shortest_path_any_wt(VERTEX v, INT maxDepth, BOOL display)shortest_path_any_wt_file(VERTEX v, INT maxDepth, BOOL display, STRING filepath)shortest_path_any_wt_attr(VERTEX v, INT maxDepth, BOOL display)
Characteristic  Value 
Result  Computes a shortest distance (INT) and shortest path (STRING) from vertex v to each other vertex T. The result is available in 3 forms:

Input Parameters 

Result Size  V = number of vertices 
Computational Complexity  O(V*E), V = number of vertices, E = number of edges 
Graph Types  Directed or Undirected edges, Weighted edges 
The shortest_path_wt library query is an implementation of the BellmanFord algorithm. If there is more than one path with the same total weight, the algorithm returns one of them.
The graph below has both positive and negative edge weights. Using vertex A has the source vertex, the algorithm discovers that the shortest weighted path from A to E is ADCBE, with a cumulative score of 7  3  2  4 = 2.
The SinglePair Shortest Path task seeks the shortest path between a source vertex S and a target vertex T. If the edges are unweighted, then use the query in our tutorial document GSQL Demo Examples.
If the edges are weighted, then use the SingleSource Shortest Path algorithm. In the worst case, it takes the same computational effort to find the shortest path for one pair as to find the shortest paths for all pairs from the same source S. The reason is that you cannot know whether you have found the shortest (least weight) path until you have explored the full graph. If the weights are always positive, however, then a more efficient algorithm is possible. You can stop searching when you have found paths that use each of the inedges to T.
The AllPairs Shortest Path algorithm is costly for large graphs, because the computation time is O(V^3) and the output size is O(V^2). Be cautious about running this on very large graphs.
The AllPairs Shortest Path (APSP) task seeks to find shortest paths between every pair of vertices in the entire graph. In principle, this task can be handled by running the SingleSource Shortest Path (SSSP) algorithm for each input vertex, e.g.,
CREATE QUERY all_pairs_shortest(INT maxDepth, BOOL display, STRING fileBase){Start = {Node.*};Result = SELECT s FROM Start:sPOSTACCUMshortest_ss_any_wt_file(s, maxDepth, display, fileBase+s);}
This example highlights one of the strengths of GSQL: treating queries as stored procedures which can be called from within other queries.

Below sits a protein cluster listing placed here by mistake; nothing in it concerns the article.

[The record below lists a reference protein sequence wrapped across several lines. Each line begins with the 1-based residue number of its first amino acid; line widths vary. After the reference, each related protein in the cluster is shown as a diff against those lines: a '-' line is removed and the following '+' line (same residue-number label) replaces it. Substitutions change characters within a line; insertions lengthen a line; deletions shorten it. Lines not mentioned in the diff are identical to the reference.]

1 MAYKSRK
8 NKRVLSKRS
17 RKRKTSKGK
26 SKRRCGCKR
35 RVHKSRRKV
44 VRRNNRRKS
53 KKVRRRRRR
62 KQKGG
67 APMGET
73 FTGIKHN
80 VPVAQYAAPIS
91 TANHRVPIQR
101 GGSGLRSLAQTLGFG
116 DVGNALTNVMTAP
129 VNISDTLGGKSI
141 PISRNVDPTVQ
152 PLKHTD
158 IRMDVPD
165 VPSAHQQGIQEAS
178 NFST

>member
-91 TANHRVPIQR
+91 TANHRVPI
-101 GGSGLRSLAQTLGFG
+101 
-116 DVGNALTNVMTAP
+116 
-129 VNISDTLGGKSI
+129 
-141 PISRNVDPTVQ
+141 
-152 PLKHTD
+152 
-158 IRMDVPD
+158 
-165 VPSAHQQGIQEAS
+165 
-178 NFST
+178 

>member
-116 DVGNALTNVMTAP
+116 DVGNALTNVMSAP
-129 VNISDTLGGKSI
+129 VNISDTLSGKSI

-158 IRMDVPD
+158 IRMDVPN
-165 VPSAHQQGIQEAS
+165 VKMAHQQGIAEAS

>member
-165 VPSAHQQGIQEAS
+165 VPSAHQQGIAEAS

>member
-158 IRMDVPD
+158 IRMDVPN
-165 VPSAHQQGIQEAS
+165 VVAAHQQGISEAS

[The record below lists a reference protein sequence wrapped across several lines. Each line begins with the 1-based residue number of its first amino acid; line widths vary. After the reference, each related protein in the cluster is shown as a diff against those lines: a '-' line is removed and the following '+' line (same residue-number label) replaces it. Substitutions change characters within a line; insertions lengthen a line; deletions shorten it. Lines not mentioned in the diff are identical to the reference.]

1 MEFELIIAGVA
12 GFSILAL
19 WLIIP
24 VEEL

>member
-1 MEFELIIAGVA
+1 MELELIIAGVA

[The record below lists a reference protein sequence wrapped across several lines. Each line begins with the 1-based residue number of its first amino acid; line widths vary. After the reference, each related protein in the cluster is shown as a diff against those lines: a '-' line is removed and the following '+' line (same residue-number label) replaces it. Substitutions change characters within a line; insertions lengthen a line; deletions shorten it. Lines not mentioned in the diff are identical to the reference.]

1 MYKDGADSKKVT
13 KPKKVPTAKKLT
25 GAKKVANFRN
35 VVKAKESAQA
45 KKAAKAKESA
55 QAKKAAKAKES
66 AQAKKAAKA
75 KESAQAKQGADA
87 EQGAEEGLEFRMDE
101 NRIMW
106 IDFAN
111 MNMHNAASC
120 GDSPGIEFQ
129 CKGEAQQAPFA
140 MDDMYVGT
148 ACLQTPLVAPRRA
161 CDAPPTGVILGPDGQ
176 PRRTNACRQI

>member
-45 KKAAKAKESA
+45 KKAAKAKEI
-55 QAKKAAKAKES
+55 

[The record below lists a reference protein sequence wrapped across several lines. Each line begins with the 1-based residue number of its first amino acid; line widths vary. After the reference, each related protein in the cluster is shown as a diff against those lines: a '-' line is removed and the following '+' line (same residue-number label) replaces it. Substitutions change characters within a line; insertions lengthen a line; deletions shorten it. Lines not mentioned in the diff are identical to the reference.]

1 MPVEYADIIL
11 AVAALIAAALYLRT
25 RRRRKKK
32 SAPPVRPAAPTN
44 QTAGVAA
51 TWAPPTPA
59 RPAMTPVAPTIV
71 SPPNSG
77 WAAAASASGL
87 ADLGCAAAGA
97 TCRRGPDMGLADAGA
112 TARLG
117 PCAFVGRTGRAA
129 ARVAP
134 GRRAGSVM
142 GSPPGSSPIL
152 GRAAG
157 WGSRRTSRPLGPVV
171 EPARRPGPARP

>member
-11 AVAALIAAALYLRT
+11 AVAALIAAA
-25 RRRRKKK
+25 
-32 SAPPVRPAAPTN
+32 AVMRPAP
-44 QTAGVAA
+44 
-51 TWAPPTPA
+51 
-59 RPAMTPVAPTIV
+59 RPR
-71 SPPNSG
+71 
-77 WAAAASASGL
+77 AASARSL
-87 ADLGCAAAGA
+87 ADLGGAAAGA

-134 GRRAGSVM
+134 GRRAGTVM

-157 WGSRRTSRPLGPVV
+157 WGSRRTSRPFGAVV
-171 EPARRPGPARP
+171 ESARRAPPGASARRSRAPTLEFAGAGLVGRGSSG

For large graphs (with millions of vertices or more), however, this is an enormous task. While the massively parallel processing of the TigerGraph platform can speed up the computation by 10x or 100x, consider what it takes just to store or report the results. If there are 1 million vertices, then there are nearly 1 trillion output values.
There are more efficient methods than calling the singlesource shortest path algorithm n times, such as the FloydWarshall algorithm, which computes APSP in O(V^3) time.
Our recommendation:
If you have a smaller graph (perhaps thousands or tens of thousands of vertices), the APSP task may be tractable.
If you have a large graph, avoid using APSP.
Centrality algorithms determine the importance of each vertex within a network. Typical applications:
PageRank is designed for directed edges. The classic interpretation is to find the most "important" web pages, based on hyperlink referrals, but it can be used for another network where entities make positive referrals of one another.
Closeness Centrality and Betweenness Centrality both deal with the idea of "centrally located."
The PageRank algorithm measures the influence of each vertex on every other vertex. PageRank influence is defined recursively: a vertex's influence is based on the influence of the vertices which refer to it. A vertex's influence tends to increase if (1) it has more referring vertices or if (2) its referring vertices have higher influence. The analogy to social influence is clear.
A common way of interpreting PageRank value is through the Random Network Surfer model. A vertex's pageRank score is proportional to the probability that a random network surfer will be at that vertex at any given time. A vertex with a high pageRank score is a vertex that is frequently visited, assuming that vertices are visited according to the following Random Surfer scheme:
Assume a person travels or surfs across a network's structure, moving from vertex to vertex in a long series of rounds.
The surfer can start anywhere. This startanywhere property is part of the magic of PageRank, meaning the score is a truly fundamental property of the graph structure itself.
Each round, the surfer randomly picks one of the outward connections from the surfer's current location. The surfer repeats this random walk for a long time.
But wait. The surfer doesn't always follow the network's connection structure. There is a probability (1damping, to be precise), that the surfer will ignore the structure and will magically teleport to a random vertex.
pageRank(FLOAT maxChange, INT maxIter, FLOAT damping, BOOL display, INT maxOutput)pageRank_file(FLOAT maxChange, INT maxIter, FLOAT damping, BOOL display, STRING filepath)pageRank_attr(FLOAT maxChange, INT maxIter, FLOAT damping, BOOL display)
Characteristic  Value 
Result  Computes a PageRank value (FLOAT type) for each vertex. The result is available in 3 forms:

Input Parameters 

Result Size  V = number of vertices